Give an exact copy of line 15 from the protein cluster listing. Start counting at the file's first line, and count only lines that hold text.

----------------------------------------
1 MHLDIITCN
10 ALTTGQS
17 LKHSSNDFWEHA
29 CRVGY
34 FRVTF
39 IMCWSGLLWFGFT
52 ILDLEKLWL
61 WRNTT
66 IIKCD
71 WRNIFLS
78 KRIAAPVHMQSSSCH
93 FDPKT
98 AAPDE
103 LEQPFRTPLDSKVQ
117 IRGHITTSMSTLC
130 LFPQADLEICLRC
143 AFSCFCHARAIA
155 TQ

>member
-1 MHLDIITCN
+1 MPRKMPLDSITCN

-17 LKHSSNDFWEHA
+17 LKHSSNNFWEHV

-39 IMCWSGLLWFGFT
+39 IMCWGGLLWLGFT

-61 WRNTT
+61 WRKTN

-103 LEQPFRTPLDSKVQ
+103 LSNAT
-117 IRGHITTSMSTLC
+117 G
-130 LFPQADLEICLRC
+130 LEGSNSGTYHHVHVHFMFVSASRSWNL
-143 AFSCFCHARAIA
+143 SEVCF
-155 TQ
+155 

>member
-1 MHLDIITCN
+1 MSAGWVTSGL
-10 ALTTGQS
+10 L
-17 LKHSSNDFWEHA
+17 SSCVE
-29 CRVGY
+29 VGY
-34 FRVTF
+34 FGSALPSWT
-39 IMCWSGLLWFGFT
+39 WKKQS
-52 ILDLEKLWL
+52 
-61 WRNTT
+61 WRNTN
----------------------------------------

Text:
117 IRGHITTSMSTLC